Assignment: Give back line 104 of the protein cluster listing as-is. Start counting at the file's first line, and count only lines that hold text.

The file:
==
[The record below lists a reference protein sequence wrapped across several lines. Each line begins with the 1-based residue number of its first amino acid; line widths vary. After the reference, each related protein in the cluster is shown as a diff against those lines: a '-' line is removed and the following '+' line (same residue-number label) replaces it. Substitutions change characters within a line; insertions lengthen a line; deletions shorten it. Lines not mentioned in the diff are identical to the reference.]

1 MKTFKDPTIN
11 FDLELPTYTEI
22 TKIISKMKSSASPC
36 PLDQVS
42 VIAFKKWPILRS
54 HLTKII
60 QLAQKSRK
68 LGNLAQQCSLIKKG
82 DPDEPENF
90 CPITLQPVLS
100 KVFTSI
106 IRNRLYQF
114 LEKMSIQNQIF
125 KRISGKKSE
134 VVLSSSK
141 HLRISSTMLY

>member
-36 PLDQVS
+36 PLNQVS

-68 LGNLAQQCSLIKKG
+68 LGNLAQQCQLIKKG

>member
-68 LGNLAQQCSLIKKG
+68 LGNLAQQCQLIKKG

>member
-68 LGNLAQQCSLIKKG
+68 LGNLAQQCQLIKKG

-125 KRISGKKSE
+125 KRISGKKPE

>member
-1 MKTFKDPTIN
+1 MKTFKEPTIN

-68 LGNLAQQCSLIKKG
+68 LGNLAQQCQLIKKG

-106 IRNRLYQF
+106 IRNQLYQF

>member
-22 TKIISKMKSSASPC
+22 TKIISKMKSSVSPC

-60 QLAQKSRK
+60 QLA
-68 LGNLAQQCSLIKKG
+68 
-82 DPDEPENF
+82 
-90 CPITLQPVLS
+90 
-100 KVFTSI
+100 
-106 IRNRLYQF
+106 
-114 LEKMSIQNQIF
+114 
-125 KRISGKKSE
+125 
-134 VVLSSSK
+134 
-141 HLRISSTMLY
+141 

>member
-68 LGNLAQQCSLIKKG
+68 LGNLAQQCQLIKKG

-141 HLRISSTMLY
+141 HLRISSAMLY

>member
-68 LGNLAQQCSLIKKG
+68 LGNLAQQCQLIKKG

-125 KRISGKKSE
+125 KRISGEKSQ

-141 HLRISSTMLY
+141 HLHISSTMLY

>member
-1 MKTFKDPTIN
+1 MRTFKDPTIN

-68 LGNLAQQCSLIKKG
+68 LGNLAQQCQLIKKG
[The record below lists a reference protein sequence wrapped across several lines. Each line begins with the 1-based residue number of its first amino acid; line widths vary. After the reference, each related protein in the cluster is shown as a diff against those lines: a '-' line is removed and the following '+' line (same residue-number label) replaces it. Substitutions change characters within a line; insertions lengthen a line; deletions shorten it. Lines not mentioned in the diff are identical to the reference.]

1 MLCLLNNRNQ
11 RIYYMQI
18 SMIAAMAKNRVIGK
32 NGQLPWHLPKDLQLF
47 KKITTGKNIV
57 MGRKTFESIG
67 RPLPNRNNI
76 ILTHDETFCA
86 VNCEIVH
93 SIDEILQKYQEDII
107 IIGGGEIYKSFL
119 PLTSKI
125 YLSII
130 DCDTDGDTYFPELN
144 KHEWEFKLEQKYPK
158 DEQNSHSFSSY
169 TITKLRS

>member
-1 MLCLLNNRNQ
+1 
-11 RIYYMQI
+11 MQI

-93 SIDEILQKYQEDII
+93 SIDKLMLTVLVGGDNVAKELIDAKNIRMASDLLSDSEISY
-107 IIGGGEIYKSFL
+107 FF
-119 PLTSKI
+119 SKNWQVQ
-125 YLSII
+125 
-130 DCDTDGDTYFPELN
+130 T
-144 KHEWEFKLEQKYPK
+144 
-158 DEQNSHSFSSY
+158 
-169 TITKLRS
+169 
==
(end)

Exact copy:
+107 FF